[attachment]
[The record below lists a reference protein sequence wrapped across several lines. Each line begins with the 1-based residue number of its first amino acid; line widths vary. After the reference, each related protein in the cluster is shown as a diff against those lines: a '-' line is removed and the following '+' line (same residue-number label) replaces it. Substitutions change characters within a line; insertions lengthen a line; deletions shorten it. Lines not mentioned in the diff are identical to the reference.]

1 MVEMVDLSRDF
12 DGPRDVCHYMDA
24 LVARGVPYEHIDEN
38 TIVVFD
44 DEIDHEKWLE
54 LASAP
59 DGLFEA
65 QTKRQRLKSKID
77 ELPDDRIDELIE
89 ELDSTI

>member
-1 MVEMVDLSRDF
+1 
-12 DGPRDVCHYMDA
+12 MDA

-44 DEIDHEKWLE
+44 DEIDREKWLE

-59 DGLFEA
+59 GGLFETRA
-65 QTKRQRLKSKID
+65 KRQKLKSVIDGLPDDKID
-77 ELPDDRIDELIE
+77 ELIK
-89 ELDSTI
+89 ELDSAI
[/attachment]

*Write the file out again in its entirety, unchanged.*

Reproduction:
[The record below lists a reference protein sequence wrapped across several lines. Each line begins with the 1-based residue number of its first amino acid; line widths vary. After the reference, each related protein in the cluster is shown as a diff against those lines: a '-' line is removed and the following '+' line (same residue-number label) replaces it. Substitutions change characters within a line; insertions lengthen a line; deletions shorten it. Lines not mentioned in the diff are identical to the reference.]

1 MVEMVDLSRDF
12 DGPRDVCHYMDA
24 LVARGVPYEHIDEN
38 TIVVFD
44 DEIDHEKWLE
54 LASAP
59 DGLFEA
65 QTKRQRLKSKID
77 ELPDDRIDELIE
89 ELDSTI

>member
-1 MVEMVDLSRDF
+1 
-12 DGPRDVCHYMDA
+12 MDA

-44 DEIDHEKWLE
+44 DEIDREKWLE

-59 DGLFEA
+59 GGLFETRA
-65 QTKRQRLKSKID
+65 KRQKLKSVIDGLPDDKID
-77 ELPDDRIDELIE
+77 ELIK
-89 ELDSTI
+89 ELDSAI